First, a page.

A case study is given of International Distillers & Vintners (UK) Limited (IDV (UK)) and an assessment made of the viability of translating theory into practice in the real world – the importance of having a strategy, of strategic planning, and having a success factor as a key component of an organisation′s competitive advantage. Following the appointment of a new managing director at IDV (UK) in 1982, three goals were established: (1) to more than double profits within five years; (2) to increase return on capital employed by almost 50 per cent within five years; and (3) to be the outstanding wine and spirit company in the UK. A sound strategy was required to achieve these goals. The historic background of the organisation is given and the strategic position of IDV (UK) in relation to its competitors and market share is described. A review of the state of the market is given and possible areas for expansion discussed. The quality and pedigree of certain brands and the quality and strength of leadership are proposed as the success factors upon which IDV (UK) could build. Details are given of how the organisation built upon these factors to achieve strategic success; the lessons learned; and the level of achievement and success in the marketplace.

Details

Marketing Intelligence & Planning, vol. 9 no. 3
Type: Research Article
ISSN: 0263-4503

Keywords

To view the access options for this content please click here
Article
Publication date: 1 February 1990

Tony Spawton

The broad area of the wine industry and the marketing of wine, particularly, are focused on with regard to the changing environment in which wine is made and consumed. The…

Downloads
3492

Abstract

The broad area of the wine industry and the marketing of wine, particularly, are focused on with regard to the changing environment in which wine is made and consumed. The marketing process is described in the context of its application in the wine industry and the environment in which it operates: changing consumption patterns in the industrialised nations, new distribution patterns, and different social and environmental issues. The segmentation of the wine market into two distinct areas, fine wines and beverage wines, each operating independently of the other, is described and the marketing mix factors which the wine marketer can deploy in order to maximise opportunities in these markets are detailed, utilising research into wine consumers' behaviour. The factors detailed are the product, its tangible and intangible benefits; the pricemarket skimming, market penetration, neutral pricing; the communication mix — word of mouth, journalism, sales promotion, advertising; branding and positioning; ranging, and the distribution channels. It is shown that marketing planning is essential for the winemaker, whether a one‐person boutique winery or a large multinational. The steps to take in preparing a marketing plan are described and guidance is given so that the winemaker can make it happen, both to satisfy consumers' needs and to make a profit.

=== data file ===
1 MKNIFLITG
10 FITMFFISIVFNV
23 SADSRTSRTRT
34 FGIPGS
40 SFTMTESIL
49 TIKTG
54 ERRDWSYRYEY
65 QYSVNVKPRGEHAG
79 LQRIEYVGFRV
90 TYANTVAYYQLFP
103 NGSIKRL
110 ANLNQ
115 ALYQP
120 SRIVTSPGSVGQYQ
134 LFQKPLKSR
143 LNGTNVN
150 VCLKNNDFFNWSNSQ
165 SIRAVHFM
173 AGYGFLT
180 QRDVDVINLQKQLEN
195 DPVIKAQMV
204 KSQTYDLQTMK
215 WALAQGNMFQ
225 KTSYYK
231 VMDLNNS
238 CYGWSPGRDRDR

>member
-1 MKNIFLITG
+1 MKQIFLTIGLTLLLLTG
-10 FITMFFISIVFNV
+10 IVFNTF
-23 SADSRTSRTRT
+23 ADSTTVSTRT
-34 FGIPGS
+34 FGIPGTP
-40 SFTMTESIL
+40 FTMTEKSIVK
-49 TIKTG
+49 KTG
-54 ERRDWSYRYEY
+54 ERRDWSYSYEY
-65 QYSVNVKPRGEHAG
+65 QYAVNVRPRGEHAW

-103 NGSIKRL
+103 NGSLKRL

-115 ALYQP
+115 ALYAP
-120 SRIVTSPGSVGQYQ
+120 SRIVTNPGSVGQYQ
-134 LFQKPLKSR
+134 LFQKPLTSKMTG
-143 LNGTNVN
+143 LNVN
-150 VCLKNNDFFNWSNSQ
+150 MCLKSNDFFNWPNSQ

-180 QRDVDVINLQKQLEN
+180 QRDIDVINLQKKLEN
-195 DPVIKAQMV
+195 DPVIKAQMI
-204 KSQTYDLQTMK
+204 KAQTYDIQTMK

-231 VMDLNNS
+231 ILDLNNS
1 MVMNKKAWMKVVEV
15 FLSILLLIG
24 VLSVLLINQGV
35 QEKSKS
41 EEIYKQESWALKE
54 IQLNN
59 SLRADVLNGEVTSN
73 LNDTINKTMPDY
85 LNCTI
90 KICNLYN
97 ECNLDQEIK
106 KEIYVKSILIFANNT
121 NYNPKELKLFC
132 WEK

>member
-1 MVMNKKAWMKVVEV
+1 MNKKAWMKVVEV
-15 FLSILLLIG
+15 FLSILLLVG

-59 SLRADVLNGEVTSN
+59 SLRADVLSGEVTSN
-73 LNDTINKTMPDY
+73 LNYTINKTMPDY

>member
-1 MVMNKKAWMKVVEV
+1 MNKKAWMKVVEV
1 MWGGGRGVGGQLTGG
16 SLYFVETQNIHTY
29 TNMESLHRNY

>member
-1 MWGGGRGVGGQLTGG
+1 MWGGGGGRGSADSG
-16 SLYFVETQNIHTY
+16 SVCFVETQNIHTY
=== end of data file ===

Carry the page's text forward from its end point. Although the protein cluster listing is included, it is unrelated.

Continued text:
Details

International Journal of Wine Marketing, vol. 2 no. 2
Type: Research Article
ISSN: 0954-7541

Keywords

To view the access options for this content please click here
Article
Publication date: 1 May 1980

David Ray, John Gattorna and Mike Allen

Preface The functions of business divide into several areas and the general focus of this book is on one of the most important although least understood of…

Abstract

Preface The functions of business divide into several areas and the general focus of this book is on one of the most important although least understood of these—DISTRIBUTION. The particular focus is on reviewing current practice in distribution costing and on attempting to push the frontiers back a little by suggesting some new approaches to overcome previously defined shortcomings.

Details

International Journal of Physical Distribution & Materials Management, vol. 10 no. 5/6
Type: Research Article
ISSN: 0269-8218

1 – 10 of 44